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Naga accord first step towards solution: Ravi

By R Dutta Choudhury
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GUWAHATI, Aug 18 - The Government of India has cleared the first step towards solution of the Naga political problem by signing the peace accord with the National Socialist Council of Nagalim (IM), and now the aim is to engage all other groups including those, which are not under ceasefire agreement, in the peace talks to make the solution �inclusive� so that no group is left out.

Talking to The Assam Tribune, the Centre�s interlocutor for Naga talks, RN Ravi said that the leaders of the NSCN (IM) have also accepted the government�s stand about not excluding any group from the peace process so that permanent peace is restored in Nagaland. Ravi, who is also the Chairman of the Joint Intelligence Committee (JIC), revealed that after the signing of the peace accord with the NSCN(IM), the immediate goal would be to bring the other Naga groups including the militant outfits and the civil society into the talks process for a wider consultation to work out the details of issues like power sharing.

Nagaland already has been given more powers under the existing system and �we need to examine what more can be done.� The government will also take care to ensure that no harm is done to other neighbouring communities and states, he asserted. The government interlocutor for Naga talks revealed that for years, the government was holding talks only with the NSCN(IM) and for the first time, before the signing of the accord, the other stakeholders including the Nagaland government, elected representatives in the state, civil society groups etc., were taken into confidence. Now the aim is to bring the groups which are left out, into the process of talks.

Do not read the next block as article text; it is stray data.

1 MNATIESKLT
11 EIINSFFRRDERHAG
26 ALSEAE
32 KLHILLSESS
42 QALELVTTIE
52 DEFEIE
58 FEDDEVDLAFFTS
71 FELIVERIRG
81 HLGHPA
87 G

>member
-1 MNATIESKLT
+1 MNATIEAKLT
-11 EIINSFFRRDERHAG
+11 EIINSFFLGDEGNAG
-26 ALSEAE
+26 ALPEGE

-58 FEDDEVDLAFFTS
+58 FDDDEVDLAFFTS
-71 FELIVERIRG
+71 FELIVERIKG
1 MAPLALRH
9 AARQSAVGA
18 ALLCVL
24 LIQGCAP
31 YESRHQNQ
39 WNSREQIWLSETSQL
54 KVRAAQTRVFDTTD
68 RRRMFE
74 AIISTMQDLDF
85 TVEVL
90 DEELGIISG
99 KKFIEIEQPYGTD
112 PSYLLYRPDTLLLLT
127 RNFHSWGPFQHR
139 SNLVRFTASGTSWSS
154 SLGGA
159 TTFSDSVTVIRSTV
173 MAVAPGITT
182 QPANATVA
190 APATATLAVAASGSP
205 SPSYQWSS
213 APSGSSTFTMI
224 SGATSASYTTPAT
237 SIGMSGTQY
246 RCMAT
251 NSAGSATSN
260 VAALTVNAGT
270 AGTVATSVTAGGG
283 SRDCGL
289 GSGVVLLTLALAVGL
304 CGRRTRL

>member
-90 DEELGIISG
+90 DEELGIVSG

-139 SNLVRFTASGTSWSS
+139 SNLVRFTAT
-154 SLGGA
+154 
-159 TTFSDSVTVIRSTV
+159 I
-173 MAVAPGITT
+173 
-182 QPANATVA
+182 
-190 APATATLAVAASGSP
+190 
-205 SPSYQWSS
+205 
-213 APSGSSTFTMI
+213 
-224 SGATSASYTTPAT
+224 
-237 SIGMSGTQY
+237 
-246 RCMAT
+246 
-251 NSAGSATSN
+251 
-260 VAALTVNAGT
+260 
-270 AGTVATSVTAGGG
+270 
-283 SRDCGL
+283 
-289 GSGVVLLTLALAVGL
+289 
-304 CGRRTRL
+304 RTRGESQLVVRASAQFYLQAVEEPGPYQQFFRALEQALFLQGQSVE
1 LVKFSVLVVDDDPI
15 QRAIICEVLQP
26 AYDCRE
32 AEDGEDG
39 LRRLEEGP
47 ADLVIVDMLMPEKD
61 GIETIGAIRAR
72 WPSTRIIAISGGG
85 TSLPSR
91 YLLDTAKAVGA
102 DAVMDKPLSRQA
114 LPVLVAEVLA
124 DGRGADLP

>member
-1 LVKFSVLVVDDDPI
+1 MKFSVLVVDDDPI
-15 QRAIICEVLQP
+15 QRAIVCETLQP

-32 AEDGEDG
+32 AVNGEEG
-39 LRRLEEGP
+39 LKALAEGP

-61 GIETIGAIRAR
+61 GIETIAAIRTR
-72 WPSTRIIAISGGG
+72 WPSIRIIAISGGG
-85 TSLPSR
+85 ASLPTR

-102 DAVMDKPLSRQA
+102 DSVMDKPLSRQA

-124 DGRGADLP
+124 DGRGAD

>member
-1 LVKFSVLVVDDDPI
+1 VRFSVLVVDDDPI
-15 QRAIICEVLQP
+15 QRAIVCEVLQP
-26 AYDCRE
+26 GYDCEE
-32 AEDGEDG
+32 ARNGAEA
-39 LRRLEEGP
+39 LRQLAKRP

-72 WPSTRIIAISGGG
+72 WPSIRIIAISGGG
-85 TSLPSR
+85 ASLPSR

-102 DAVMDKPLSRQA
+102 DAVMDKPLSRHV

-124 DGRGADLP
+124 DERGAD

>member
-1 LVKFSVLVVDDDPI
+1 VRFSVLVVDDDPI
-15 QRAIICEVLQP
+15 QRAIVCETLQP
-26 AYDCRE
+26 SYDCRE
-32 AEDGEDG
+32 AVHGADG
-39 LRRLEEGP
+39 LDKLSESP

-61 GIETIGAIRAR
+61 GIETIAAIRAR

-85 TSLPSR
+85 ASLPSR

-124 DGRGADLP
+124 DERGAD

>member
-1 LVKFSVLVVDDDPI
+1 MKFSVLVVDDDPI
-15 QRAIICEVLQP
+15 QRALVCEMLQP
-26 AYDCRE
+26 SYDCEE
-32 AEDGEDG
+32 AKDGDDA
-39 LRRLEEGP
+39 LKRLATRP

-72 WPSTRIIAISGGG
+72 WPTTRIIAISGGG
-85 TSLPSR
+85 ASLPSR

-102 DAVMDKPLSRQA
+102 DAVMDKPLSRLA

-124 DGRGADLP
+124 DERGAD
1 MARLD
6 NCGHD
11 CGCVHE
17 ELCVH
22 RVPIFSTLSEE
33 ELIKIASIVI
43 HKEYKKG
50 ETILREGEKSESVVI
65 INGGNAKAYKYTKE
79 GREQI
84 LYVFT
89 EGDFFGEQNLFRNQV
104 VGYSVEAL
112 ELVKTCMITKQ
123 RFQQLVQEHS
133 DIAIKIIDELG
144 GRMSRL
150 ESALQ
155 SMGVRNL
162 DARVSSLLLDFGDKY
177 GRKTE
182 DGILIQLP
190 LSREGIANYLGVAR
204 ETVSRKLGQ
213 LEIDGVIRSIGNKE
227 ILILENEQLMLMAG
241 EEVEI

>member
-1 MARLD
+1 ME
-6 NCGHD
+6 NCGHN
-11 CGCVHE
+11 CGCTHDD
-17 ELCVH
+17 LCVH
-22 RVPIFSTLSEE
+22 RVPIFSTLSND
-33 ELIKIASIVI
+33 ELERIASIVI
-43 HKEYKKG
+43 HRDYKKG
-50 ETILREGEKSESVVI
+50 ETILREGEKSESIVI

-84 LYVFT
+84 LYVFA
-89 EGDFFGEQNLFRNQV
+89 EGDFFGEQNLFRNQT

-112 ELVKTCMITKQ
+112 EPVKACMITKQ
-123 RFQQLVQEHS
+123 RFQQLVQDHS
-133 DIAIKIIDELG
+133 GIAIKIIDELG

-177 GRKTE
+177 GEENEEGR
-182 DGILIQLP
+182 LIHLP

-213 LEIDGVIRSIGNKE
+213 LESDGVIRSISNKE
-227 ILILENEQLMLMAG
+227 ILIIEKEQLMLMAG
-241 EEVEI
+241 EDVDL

Replying to a question on the possibility of bringing the NSCN(K) into the process of talks, Ravi pointed out that the outfit had signed a ceasefire agreement with the Government of India way back in 2001. But the outfit withdrew from the agreement in April this year and formed a common platform of militant groups of the region with three other outfits. But the people of eastern Nagaland, where the outfit has a strong presence, have urged the leaders of the outfit to review the decision. A civil society group of Nagaland is also going to Myanmar to persuade SS Khaplang, chairman of the NSCN(K) to review his decision and join the peace process.

Ravi admitted that for years, some people in the Central government were of the view that it would be difficult to talk with Khaplang as he is a Burmese (Myanmarese) national. But now the situation has changed and the government cannot be indifferent to the trans-border relation of the Naga people. The Government of India cannot talk about the demands of the outfit relating to Myanmar and the outfit has already entered into some kind of an agreement with the government of the neighbouring country. But most of the leaders of NSCN(K) including senior men are Indian nationals and the outfit as a whole has a stake in India. That is why, the government will have to address their stakes in India and �we cannot be indifferent to their issues for a permanent political solution of the Naga problem,� he added.